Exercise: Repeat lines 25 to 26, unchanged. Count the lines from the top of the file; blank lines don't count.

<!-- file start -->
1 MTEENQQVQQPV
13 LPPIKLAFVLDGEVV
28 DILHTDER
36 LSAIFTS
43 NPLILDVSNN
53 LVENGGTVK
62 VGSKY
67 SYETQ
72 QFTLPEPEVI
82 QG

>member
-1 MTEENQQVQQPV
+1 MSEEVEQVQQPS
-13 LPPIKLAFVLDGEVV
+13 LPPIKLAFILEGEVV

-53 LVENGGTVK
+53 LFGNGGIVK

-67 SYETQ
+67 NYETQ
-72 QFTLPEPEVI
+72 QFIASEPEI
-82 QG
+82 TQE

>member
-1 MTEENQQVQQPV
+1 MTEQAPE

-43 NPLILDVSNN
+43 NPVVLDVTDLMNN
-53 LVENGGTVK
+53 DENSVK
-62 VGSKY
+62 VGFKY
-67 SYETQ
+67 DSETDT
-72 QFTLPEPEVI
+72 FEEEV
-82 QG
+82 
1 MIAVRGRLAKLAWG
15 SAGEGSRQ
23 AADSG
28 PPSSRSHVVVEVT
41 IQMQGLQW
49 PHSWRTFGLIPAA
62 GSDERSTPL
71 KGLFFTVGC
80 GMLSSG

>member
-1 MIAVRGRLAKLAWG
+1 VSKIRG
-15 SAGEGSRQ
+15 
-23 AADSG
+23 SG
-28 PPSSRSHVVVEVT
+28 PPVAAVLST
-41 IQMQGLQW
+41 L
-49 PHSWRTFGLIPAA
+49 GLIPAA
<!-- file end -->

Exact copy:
-1 MTEENQQVQQPV
+1 MTEQAPE